Unfortunately, 2016 and even 2020 (where Biden won both the EC and PV but where it was obvious Trump was closer to winning the EC than the PV) have cemented the partisan divide on the issue. Partly it’s because of how it impacts the legitimacy of the two most recent Republican presidents (it would force them to admit that no Republican has reached the White House by popular mandate since hair metal), which has led Republicans to dig in their heels. That’s the most charitable interpretation. The larger truth is that, even before Trump, Republicans have increasingly adopted an anti-majoritarian worldview in which they not only look suspiciously on any attempt to make the electoral system fairer and more representative, but actively work against that goal.

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  3. Neil Hudelson says:

    Pennsylvania, with 19 Electors, is the next biggest prize. They tend to be in the Blue column but are a swing state and get outsized attention from candidates under the current system. They’re unlikely to join.

    […]

    Michigan, then, is the next biggest gettable prize, with 15 Electors. That would put the total at 224—still 46 short.

    Virginia is purple trending blue. It has 13 Electors.

    So if Virginia were to take it up and pass it by 2028, that would make the count 33 short.

    Nevada has actually passed it out of both houses, but since it amends the Nevada Constitution it also has to be re-passed by the 2025 legislature and then go through a statewide vote in 2026. Still, it’s cleared some significant hurdles and is on a good path forward. Their 6 EV’s would cut the gap to 27.

    Wisconsin will soon be operating under brand new maps, much friendlier to the state’s Democratic majority. And Dems there would have a lot of incentive to push forward with this. Getting the cheese state would cut the gap to just 17.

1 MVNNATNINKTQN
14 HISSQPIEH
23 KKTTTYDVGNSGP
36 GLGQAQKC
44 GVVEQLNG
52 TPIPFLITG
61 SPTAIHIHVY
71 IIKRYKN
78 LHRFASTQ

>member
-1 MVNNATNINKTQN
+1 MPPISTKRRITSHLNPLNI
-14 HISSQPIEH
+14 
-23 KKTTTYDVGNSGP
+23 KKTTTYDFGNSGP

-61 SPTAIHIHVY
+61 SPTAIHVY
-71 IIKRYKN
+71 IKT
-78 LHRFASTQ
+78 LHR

It has passed the AZ lower house in previous sessions. I wonder how this abortion ban debacle will impact the AZ house and senate races, where each is held by a 2-seat Republican majority? Their 11 EV’s would bring the gap down to just 6.

    Those final 6 are quite the road block. New Hampshire, maybe? Only 4 EV’s, still 2 short. We come back to the red swing-ish states of NC and GA (OH is trending in the wrong direction, I think). I don’t see either of those two states having unified Dem control in the next 4 years.

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  4. Matt Bernius says:

    @Kylopod:

    it suggests that the conventional wisdom that the EC intrinsically advantages Republicans in the 21st century is somewhat of a myth

    I don’t think anyone serious is arguing that the advantage is intrinsic, which I am reading as “naturally” and “now and forever.” However, given population sorting and the organic way that states and state boundaries evolved–not to mention population densities or lack there of–the nature of the electoral college is that it’s going to almost always favor one party or the other. And that favoritism is slow in shifting.

    And moving towards a system that isn’t subject to this particular sort of bias* and where every vote counts the same is better than what we currently have.

    Today it favors Republicans. Tomorrow it may favor Democrats. All of this is also further complicated by each State’s electoral rules (for example, the role that Felony Disenfranchisement plays in making sure that significant portions of certain sections of the population cannot vote in certain states).